Paula Lambert of the Mozzarella Company has infused her new home with the colors and light that I associate with Italy, where she learned to make cheese. A spectacular coffee table, however, began in London at the restaurant NOPI, where Lambert was having dinner. She peeked beneath the tablecloth, admired very much what she saw and sent a photo back to her interior designer, Dan Nelson of Vision Design. Without telling her, Nelson drew a replica as a coffee table and had it built in Dallas.

For biblical scholar Marjorie Currey and her husband, Fred, it’s the Middle East and their enduring hope for its three great religions of the book: Christianity, Judaism and Islam. A magnificent archway leading from the entrance hall to the living room is inscribed thus: “I am the Lord your God, who brought you out of the land of Egypt, out of the house of slavery.” On the other side is this from the Koran: “There is one God. His name is Allah and Muhammad is his prophet.” Everything in both rooms has been selected to support the idea of cultural convergence.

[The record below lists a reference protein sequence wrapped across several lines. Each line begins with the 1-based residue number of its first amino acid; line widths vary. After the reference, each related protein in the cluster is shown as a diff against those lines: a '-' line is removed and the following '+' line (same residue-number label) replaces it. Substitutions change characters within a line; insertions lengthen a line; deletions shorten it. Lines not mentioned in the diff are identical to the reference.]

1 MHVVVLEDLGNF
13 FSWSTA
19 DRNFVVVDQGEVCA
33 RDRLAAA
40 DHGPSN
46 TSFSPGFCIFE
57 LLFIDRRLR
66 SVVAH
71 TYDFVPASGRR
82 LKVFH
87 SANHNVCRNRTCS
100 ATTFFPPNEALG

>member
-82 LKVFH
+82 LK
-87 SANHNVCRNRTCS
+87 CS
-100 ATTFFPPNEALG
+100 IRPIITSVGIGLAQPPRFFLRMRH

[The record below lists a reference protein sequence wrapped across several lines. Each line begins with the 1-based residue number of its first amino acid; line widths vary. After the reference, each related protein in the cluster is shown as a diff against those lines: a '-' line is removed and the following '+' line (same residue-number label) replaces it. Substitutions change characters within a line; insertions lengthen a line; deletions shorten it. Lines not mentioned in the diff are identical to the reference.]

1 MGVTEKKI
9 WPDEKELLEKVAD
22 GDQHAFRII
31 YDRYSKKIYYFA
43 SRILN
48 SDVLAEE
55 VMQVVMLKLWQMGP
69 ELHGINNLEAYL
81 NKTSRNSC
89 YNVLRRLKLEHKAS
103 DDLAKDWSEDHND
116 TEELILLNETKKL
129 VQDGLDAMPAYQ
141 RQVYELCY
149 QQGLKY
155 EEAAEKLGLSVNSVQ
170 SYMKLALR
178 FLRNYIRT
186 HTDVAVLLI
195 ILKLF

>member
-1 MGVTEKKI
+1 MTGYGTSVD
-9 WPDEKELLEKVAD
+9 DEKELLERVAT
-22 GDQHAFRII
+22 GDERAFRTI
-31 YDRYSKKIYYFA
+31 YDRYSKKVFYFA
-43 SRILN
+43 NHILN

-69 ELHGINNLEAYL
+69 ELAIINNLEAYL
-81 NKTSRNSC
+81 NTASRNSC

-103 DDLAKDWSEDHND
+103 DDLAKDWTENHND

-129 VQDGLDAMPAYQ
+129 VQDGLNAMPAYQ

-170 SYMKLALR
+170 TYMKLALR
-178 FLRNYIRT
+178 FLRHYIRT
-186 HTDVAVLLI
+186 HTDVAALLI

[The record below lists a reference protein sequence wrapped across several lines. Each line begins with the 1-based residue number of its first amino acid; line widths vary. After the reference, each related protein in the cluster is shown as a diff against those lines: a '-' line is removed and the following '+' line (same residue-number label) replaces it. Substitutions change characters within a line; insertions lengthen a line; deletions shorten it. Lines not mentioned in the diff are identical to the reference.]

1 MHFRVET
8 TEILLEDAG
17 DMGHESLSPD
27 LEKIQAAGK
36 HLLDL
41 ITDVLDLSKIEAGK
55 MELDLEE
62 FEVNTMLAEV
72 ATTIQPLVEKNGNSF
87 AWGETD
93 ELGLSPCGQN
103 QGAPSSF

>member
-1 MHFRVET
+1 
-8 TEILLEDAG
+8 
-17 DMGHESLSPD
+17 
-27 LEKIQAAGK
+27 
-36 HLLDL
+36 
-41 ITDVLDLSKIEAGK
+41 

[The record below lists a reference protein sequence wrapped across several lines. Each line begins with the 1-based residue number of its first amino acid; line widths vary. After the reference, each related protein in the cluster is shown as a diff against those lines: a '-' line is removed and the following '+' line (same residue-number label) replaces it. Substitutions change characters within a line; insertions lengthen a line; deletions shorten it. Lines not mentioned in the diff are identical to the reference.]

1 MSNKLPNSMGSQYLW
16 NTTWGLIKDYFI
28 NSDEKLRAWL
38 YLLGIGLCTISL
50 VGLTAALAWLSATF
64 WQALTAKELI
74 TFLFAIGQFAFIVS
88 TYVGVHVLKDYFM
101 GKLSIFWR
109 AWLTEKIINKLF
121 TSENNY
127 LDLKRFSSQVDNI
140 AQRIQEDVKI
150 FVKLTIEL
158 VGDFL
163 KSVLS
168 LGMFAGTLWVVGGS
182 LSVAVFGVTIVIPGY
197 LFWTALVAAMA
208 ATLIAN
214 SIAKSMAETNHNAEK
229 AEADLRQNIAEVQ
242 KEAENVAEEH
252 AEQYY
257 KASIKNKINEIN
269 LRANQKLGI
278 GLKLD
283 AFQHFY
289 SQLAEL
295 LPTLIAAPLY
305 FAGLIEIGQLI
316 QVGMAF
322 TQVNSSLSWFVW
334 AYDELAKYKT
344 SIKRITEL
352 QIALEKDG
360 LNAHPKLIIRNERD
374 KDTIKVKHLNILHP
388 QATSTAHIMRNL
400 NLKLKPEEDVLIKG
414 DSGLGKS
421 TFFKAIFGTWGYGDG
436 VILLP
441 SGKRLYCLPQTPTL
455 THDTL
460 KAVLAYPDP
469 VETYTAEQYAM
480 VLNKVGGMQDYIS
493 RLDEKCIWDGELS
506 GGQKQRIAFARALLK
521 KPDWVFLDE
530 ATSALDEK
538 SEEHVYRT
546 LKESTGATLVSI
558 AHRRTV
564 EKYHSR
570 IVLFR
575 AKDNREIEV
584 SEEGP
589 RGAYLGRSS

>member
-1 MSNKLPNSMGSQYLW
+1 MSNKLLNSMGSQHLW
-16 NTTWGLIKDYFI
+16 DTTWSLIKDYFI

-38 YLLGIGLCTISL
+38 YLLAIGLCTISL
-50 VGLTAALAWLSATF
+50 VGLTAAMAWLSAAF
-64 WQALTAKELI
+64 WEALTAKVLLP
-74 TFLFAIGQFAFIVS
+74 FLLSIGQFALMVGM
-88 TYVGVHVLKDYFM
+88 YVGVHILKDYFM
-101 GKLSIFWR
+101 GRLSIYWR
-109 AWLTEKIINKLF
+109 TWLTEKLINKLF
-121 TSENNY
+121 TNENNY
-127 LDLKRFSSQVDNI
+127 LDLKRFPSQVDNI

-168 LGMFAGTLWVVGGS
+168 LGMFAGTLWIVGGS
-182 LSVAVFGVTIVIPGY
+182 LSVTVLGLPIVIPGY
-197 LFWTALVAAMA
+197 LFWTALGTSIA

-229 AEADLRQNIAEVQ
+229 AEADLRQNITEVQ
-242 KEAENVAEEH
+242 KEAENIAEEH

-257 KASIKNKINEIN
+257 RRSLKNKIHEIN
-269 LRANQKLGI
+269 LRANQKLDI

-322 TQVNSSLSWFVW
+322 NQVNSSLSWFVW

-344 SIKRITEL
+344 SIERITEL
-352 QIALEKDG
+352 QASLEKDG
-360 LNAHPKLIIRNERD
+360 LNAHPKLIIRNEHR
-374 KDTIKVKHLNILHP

Then there is Garrett Boone, co-founder of the Container Store and now chairman of TreeHouse, the Dallas and Plano home-improvement stores that are highly focused on green living. The Dallas Morning News featured Boone’s own Walking Table, an irregular slab of wood mounted on slender wood legs with feet moving ahead, filled with purpose, and his Jonah Bed, with its partial canopy inspired by the rib of a fish he found somewhere, hugging the shore. Both of these exuberant creations of his — made in his own woodshop across town — grace the Turtle Creek condominium he shares with his wife, Cecilia.

Furniture style, Dining Room Furniture, Home for sale

THE LOOK: 3821 Beverly Drive, Highland Park, Texas (click image to see the home)